Adjusting

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It’s been easy to adjust to sleeping indoors. The real bed is nice – although honestly, I do miss my sleeping bag – but really, it’s been most noticeable if I have to pee in the middle of the night. I never thought I’d so appreciate the ability to just walk, barefoot, the dozen or so steps over to the bathroom. No putting on a coat, no going down a ladder. No squatting. It’s lovely.

Having all that running water has been a bit of an adjustment, strange as it sounds. I feel wasteful if I leave the water on while I brush my teeth.

The biggest change for me is going back to driving my little white Honda. Sure, it’s 17 years old, but it’s a stick shift and so compared to Taco Negro, it’s like driving a sports car. Sort of.

The true downside to having a plain white Honda Accord is that this vehicle is impossible to find in a parking lot. I’m convinced it is the most vanilla car in existence.

I know what would help – a roof rack and a couple of kayaks or SUPs. But that’s not in the cards just yet. So for now I’m that person wandering the aisles of the parking lot, frowning, and trying to remember where the hell she parked the car.

California has been a bit of an adjustment weather-wise. The days are getting shorter but not colder. Hell, it was 75 degrees and sunny today. I find myself saying but it’s October! Yeah. October in California’s central coast.

It’s funny how Colorado is always with us, though. Some of you may not remember but during our time on the road we carried a few sets of solar-powered lights from a company called Revel Gear.

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We used these fabulous lights a lot.

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Revel Gear is based out of Boulder and owned by our friends Kody and Brian Plavnicky. When we were actually in Colorado we didn’t manage to get in touch with them. But not long after our arrival in California, Kody got in touch and asked if we were coming up to San Francisco for the Hardly Strictly Bluegrass Festival, which was happening October 6th-8th.

I have to tell you, I’d never heard of this festival. But I looked it up and thought it sounded awesome. Ninety acts across three days across seven stages. Bela Fleck and Abigail Washburn. First Aid Kit, a Sweedish bluegrass act. Sturgill Simpson. Henry Rollins.

We were totally interested. And when Kody and Brian said they had a place for us to crash and everything, we were sold.

We drove up to SF on Friday afternoon, and it seemed like everyone was heading out as we were heading in.  We all took a Lyft down to Golden Gate Park and managed to see the last few minutes of Brandi Carlile’s set. She sang the most wonderful version of Amazing Grace – it gave me goosebumps.

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Brian, Kody, Michael, and me. If you squint, you can make out Brandi Carlile on the stage back there.

As you might suspect, this was a pretty popular festival. This was from Saturday’s crowd:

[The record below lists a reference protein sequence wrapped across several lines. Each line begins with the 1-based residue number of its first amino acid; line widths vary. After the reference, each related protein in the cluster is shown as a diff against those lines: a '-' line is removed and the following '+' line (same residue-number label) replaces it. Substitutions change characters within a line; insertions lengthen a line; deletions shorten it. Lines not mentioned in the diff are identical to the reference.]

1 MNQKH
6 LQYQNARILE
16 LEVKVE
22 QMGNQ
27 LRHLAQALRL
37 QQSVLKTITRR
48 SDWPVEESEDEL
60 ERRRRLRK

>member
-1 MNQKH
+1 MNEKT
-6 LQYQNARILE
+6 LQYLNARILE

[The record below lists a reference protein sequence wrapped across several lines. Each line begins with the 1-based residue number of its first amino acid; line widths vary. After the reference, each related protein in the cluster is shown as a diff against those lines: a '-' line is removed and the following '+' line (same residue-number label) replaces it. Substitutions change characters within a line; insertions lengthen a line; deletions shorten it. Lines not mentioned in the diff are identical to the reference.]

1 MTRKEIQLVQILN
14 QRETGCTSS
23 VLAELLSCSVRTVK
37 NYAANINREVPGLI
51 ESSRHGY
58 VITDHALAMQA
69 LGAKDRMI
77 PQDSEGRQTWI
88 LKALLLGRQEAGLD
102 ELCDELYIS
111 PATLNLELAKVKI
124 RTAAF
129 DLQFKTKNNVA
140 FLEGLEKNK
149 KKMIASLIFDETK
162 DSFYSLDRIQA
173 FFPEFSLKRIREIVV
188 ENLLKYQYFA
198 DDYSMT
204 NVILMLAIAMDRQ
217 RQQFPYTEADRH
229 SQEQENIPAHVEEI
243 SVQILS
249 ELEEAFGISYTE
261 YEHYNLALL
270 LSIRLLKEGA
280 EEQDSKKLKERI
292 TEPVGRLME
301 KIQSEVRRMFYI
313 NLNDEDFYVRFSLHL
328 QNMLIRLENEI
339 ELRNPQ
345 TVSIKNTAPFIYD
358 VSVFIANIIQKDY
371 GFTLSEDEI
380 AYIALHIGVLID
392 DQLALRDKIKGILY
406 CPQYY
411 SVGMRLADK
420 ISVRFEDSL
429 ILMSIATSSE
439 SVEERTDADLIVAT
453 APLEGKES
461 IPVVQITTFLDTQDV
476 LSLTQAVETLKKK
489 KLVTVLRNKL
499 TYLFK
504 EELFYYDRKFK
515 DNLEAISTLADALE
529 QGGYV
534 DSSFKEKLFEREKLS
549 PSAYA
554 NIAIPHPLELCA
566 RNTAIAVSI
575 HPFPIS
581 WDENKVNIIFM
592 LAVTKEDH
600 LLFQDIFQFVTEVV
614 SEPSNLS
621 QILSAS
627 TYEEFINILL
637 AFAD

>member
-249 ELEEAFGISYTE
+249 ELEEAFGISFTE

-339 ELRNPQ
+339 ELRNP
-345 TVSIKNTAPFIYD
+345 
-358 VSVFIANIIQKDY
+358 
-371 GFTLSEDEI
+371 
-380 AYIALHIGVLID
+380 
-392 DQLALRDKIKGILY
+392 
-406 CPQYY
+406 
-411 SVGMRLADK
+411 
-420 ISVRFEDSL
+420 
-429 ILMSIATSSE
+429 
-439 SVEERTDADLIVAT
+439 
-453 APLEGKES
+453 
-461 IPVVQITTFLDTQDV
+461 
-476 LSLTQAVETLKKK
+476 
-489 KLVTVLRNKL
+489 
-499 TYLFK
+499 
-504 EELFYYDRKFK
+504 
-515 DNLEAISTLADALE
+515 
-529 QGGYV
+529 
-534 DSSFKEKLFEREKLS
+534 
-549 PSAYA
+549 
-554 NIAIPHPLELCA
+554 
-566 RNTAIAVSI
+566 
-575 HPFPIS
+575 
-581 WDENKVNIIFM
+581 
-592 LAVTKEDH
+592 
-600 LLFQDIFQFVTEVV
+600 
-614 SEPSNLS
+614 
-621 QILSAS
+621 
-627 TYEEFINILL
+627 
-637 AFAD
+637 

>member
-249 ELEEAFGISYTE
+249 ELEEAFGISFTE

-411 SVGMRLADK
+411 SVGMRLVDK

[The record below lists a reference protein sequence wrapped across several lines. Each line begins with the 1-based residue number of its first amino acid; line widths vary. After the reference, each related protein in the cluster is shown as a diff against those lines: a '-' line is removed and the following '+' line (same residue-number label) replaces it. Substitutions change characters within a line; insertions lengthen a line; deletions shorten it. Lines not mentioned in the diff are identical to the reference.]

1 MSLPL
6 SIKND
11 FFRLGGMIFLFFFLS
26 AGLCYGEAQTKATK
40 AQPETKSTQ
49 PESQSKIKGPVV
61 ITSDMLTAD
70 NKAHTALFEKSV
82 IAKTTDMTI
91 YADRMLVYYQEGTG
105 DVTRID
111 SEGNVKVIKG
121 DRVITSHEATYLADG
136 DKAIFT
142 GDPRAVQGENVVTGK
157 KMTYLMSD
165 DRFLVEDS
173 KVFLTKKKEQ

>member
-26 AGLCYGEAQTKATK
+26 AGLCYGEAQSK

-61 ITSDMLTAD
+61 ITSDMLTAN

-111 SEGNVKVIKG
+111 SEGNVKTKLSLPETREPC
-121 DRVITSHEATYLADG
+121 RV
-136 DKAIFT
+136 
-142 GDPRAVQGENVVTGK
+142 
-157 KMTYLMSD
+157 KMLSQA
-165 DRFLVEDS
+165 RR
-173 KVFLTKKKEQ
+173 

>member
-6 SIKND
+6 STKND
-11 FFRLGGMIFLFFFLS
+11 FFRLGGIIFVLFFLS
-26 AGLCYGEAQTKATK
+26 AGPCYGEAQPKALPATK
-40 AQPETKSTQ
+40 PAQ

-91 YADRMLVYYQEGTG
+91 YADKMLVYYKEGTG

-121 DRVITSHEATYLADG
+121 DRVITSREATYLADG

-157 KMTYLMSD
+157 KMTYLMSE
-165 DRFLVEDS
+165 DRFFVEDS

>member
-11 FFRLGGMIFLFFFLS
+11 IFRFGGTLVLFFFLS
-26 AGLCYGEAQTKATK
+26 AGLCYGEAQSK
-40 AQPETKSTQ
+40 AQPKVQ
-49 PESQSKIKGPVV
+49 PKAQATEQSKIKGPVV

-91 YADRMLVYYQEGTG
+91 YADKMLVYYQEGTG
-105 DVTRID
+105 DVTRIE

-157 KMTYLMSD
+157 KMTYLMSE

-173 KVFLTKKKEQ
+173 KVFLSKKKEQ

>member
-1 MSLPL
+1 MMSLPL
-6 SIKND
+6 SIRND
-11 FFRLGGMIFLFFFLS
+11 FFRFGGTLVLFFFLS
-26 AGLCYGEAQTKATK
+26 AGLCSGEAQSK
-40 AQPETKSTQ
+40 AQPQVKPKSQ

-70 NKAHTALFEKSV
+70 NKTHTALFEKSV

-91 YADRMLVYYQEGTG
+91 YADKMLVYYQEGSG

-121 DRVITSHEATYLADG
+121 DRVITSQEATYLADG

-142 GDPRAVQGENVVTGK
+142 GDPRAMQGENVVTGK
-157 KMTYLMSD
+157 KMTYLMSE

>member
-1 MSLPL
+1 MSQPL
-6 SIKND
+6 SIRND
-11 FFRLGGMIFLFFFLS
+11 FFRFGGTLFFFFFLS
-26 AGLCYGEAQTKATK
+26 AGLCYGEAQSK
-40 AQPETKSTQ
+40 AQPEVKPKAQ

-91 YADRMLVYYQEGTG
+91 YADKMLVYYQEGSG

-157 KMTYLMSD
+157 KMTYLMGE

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So many people! But everyone was nice and friendly and we had a great time. Hell, we had a great time in San Francisco. Michael and I rode the Muni over to Haight-Ashbury and walked around, taking in the sights and the sounds and the people. Also I feel a little more in the 21st century now, as a Lyft user and all. It was fun to hang out with Brian and Kody – they’re both fun and easygoing and like to talk to everyone. We met lots of interesting people that weekend.

Back in SLO we ventured further down the domesticity rabbit hole… by joining Costco.

I know, I sound like a rube. But I’m not some Costco newbie. We had a membership back in Colorado. But the nearest store was a 45-minute drive away, so we only went about once a month or so. It just wasn’t that useful. The SLO Costco is right in town. And right across the street from Target and Whole Foods. So it was pretty much a no-brainer.

Here’s the thing, though: after so many months of living tiny, walking in to Costco – where even the shopping carts are monstrous – was almost like culture shock.

Oddly, the worst part for me was the produce. Michael laughed at me for this one but when he held up the 10-lb bag of potatoes I freaked out just a little bit. I mean, for the past year we went to a grocery store roughly every 3-4 days, and we never picked up more than what we could cook in the next 3-4 days. Space was at a premium – space in the cooler, space in the pantry. We just didn’t buy all that much.

We sure as hell didn’t buy ten pounds of potatoes.

Michael carefully put the potatoes back. That was nice of him because we do have a kitchen now, with storage and everything. The whole thing kind of make me wonder, though, about my adjustment back into the world where bigger is better and where less isn’t more – more is more. This way of thinking seems kind of backwards to me now and I wonder if how I feel will change the more time I spend in places like Costco.

Living tiny (even for just a little while) seems to have had a pretty big effect on me.